Feeding my children: dilemma #1

My children, or at least one of them (the other one is still young), is like any other child. He loves sweets, ice cream, would dream of drinking coke over dinner and on top of that go to bed without brushing his teeth. He is a kid and like any other kid, he has the right to love all those. Problem is, he has me as a mother. And like many mothers, fathers or carers, I don't mind him having an ice cream every so often, a sweet on special occasions and I much rather he eats the cookies I bake than those shop bought but when it comes to sweet drinks during mealtime, it is a no-no. I won't be the one taking him to McDonald's either. That doesn't make me sound like a very nice person!!!!

I bake a lot and chances are that Elliot (my eldest) will be involved in the process. He will help, taste the batter and eat the cake (and make the mess I will have to clear out afterwards). That in itself isn't anything spectacular. Yet, it is. Getting children involved in the cooking process is a big deal. It gives them more awareness of what goes in their tummy, more appreciation of what they eat and the ingredients they've used (I only have to look at Elliot's face whenever he is the one who has cooked something. There's real pride) and above anything else, it is a bonding experience between you and the child. It's nothing new but it is worth reminding.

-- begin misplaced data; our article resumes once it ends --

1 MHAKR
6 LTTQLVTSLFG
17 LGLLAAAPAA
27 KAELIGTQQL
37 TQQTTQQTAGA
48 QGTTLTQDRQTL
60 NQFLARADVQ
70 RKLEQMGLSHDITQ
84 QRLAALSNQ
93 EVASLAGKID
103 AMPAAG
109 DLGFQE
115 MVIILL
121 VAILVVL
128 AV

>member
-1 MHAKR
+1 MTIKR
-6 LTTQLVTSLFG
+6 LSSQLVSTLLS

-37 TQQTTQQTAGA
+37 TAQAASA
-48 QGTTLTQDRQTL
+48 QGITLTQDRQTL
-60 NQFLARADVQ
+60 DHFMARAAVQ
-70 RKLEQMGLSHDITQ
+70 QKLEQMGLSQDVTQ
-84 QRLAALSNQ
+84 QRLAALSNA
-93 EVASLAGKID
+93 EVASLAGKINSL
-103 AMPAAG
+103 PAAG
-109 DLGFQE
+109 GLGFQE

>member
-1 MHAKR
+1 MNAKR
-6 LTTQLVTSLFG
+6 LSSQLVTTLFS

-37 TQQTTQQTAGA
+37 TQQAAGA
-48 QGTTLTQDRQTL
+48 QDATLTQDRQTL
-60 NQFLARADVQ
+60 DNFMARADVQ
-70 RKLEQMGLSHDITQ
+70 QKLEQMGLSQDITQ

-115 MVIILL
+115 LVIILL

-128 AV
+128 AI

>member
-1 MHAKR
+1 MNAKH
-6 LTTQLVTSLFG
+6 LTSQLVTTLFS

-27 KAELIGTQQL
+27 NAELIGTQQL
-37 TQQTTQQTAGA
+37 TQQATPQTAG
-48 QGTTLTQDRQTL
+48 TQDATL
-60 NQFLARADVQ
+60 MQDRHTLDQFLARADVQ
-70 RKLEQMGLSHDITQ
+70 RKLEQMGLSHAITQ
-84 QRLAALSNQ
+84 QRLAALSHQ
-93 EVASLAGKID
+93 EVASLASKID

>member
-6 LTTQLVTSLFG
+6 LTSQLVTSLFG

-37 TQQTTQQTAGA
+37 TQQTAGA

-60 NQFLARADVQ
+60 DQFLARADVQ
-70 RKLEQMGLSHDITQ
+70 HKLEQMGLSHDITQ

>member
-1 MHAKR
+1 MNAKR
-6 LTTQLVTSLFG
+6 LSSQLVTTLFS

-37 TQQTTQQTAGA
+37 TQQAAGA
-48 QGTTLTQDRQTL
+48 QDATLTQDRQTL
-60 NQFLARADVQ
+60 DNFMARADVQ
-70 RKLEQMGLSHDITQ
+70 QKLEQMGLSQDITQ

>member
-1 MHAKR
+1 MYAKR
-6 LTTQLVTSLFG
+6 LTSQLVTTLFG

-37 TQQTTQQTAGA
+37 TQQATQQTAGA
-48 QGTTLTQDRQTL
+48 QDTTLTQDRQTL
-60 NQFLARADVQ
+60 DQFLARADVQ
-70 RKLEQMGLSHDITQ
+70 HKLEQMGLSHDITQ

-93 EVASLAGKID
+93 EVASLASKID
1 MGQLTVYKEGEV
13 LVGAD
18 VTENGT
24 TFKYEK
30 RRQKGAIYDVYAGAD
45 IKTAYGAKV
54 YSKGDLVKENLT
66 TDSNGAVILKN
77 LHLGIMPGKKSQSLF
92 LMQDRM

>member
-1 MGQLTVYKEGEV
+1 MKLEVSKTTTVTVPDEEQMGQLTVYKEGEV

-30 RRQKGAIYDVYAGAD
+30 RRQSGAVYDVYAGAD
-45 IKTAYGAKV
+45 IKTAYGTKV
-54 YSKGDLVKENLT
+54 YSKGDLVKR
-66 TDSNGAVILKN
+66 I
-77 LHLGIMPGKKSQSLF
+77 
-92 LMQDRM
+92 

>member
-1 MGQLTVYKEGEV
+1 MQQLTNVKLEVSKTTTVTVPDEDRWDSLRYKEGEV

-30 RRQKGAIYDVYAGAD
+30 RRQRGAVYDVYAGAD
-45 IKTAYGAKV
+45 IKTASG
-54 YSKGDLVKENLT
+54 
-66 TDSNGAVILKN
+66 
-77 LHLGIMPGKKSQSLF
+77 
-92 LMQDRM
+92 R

When I bake a cake with Elliot, I sometimes tell him about the value of ingredients and why we shouldn't waste too much baking parchment. How is flour made and where does it come from? The butter that makes the whole thing luscious and delicious comes at a price which is not only financial but also environmental. And I also sometimes get a little frustrated when his attention seems to wander somewhere else but on the task I have or he has given to himself.